Congress and BJP: Both parties in Doldrums
Seema Mustafa, Newsclick, June 4, 2012
It is very likely, that if the trends indicated by the Assembly elections in recent years follow the logical course, the Congress and the Bharatiya Janata Party could together constitute just a minority in the Lok Sabha in the next general elections.
Both parties are in the doldrums, with a weak leadership and a clear inability to beef up their organization to a point where they become acceptable to the people. Gadkari at the helm of BJP affairs is not particularly convincing, and the ill health of Congress president Sonia Gandhi (neither confirmed nor denied) and the immaturity of her son Rahul Gandhi certainly do not add to the confidence of the waning Congress party. In fact the media in its fascination for the two national parties has turned them into paper tigers, with more space being devoted to them in the so called national press than by the voters in the ballot box.
Judging from the party meetings, neither have the BJP nor the Congress have learnt any lessons from the hustings, nor have they accepted the need to strengthen and reform their respective organizations from within. The same old wine being pushed into bottles that too are now decaying is certainly a recipe for disaster, and the factionalism within is also not going to help either party when they go in for the general elections in 2014. Spiraling prices as households struggle across India to make ends meet is going to spell the end of the UPA’s growth story, and perhaps even its tenure in power. The BJP’s lack of focus and the absence of a concrete agenda, apart from spreading communalism, is not going to help it retain old voters or gain new support.
The era thus, belongs to the regional parties regardless of elite Delhi’s reservations and dislike for the state parties and leaders. And while it is true that despite the two plus decades in coalition governments at the centre, the regional parties have still to show visible signs of maturity, it is also true that many of them have established decisive support bases in their states and are here on the Indian political scene to stay.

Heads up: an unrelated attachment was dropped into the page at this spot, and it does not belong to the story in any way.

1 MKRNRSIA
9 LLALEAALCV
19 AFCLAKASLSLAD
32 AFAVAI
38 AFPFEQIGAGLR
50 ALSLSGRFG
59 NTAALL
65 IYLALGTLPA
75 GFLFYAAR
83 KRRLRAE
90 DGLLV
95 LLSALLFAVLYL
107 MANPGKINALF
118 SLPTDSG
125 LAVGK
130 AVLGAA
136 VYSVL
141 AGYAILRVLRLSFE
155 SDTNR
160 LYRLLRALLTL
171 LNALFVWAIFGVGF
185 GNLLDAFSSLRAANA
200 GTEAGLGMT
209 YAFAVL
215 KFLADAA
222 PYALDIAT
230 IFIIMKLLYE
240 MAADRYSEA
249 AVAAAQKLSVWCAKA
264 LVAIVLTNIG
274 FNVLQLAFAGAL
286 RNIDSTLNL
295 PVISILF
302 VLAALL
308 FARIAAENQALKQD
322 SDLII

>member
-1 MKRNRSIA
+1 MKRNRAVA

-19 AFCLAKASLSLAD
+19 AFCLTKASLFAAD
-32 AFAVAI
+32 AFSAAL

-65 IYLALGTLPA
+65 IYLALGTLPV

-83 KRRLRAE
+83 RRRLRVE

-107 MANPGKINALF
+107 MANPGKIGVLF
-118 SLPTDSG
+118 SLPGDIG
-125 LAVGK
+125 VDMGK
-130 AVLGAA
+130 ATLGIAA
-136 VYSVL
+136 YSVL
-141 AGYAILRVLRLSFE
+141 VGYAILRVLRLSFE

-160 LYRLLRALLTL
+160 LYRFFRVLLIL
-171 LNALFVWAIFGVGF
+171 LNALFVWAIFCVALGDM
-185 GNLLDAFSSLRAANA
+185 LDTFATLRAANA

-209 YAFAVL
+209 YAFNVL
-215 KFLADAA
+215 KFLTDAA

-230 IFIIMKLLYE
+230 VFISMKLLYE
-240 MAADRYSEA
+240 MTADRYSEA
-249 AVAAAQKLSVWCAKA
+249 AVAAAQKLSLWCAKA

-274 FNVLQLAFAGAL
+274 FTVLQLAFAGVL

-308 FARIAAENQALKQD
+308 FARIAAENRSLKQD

It is strange how Delhi’s elite does not hesitate to dismiss the regional leaders with a “oh dear what is going to happen to India now” while it continues to embrace the non-performing, faction ridden BJP and Congress as worthwhile options. This despite the fact that both are no longer committed to pro-people economic policies, the democratic space or to secularism as a non-negotiable doctrine. So the corruption of a Mayawati invites more ire than the not so visible corruption of a BJP or Congress top leader, almost as if to be corrupt one should also be sophisticated. Then it is forgivable, and even acceptable.
Meanwhile unsophisticated India has been exercising its preferences, and very visibly. It has continued to repose faith through elections in the DMK, AIADMK, Samajwadi party, Bahujan Samaj Party, Biju Janata Dal, Akali Dal, Janata Dal(U), National Conference, Peoples Democratic Party, Asom Gana Parishad, and so on and so forth. One is not mentioning the Trinamool Congress here as this could be just a five year wonder, or the Telengana Rashtriya Samiti as it is still to prove itself. But the point is that regional alternatives are flourishing, and as the Congress and the BJP blunder the people have no hesitation in filling the vacuum with the state parties. An Akhilesh Yadav seems more acceptable and real to them than a Rahul Gandhi, and they thus, vote accordingly. For the party that is visible to them, and for a leader they trust to be at their side at least some of the time and more than those sitting in Delhi.